Modeling pollen flow in complex terrain using a Lagrangian dispersion model
Brian J. Viner, Iowa State Univ., Ames, IA; and R. W. Arritt
Mountains and valleys create local circulations that affect pollen dispersion. The cultivation of GM crops in complex terrain prompts the need for accurate modeling of dispersion in these regions. While studies of atmospheric gas dispersion in complex terrain are available, studies of pollen dispersion are sparse. We have combined a high-resolution atmospheric dynamical model with a Lagrangian dispersion model to create a framework for predicting pollen dispersion in complex terrain.
A case reported by Watrud et al. (2004) found cross-pollination of non-GM bentgrass in complex terrain occurred at distances of more than 20 km from the nearest GM source. This is an order of magnitude or more greater than typical recommendations for isolation distances. As a test for our model, we simulated six days from the bentgrass case that coincided with the days suggested as most likely for long-range cross-pollination. We used simulated winds at 1-minute intervals to drive the dispersion model and predicted the movement of particles forward-in-time.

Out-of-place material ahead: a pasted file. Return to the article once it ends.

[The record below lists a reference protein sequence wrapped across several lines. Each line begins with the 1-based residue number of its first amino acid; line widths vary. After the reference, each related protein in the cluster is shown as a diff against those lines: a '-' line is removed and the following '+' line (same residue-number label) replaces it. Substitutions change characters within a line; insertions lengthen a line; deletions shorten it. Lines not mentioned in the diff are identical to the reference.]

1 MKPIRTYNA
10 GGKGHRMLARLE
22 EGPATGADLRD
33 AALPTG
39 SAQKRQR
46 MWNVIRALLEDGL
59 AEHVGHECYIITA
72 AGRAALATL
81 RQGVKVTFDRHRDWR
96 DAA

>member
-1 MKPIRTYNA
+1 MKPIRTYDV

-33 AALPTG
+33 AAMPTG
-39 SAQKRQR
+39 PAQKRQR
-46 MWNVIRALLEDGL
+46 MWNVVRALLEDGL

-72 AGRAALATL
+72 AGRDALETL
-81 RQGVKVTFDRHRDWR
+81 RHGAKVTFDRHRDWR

We simulated pollen dispersion to distances over twenty kilometers from its source. Deposition was predicted in the locations where outcross was reported by Watrud et al. (2004). Our model also predicted that terrain produces complex patterns of pollen deposition, so that simple methods often used to compute pollen dispersion will produce misleading results.
Watrud, L. S., E. H. Lee, A. Fairbrother, C. Burdick, J. R. Reichman, M. Bollman, M. Storm, G. King and P. K. Van de Water, 2004: Evidence for landscape-level, pollen-mediated gene flow from genetically modified creeping bentgrass with CP4 EPSPS as a marker. Proc. Nat. Acad. Sci., 101, 14533-14538.
Joint Session 7, Modeling in Heterogeneous, Complex, and Urban Terrain II
Thursday, 5 August 2010, 10:30 AM-11:45 AM, Red Cloud Peak
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